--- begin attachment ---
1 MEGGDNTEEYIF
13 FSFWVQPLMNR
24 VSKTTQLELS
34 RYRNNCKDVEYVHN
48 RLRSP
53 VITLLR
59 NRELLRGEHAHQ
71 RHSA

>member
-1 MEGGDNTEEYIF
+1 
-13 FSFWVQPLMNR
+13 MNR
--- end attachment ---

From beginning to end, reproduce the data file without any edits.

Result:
1 MEGGDNTEEYIF
13 FSFWVQPLMNR
24 VSKTTQLELS
34 RYRNNCKDVEYVHN
48 RLRSP
53 VITLLR
59 NRELLRGEHAHQ
71 RHSA

>member
-1 MEGGDNTEEYIF
+1 
-13 FSFWVQPLMNR
+13 MNR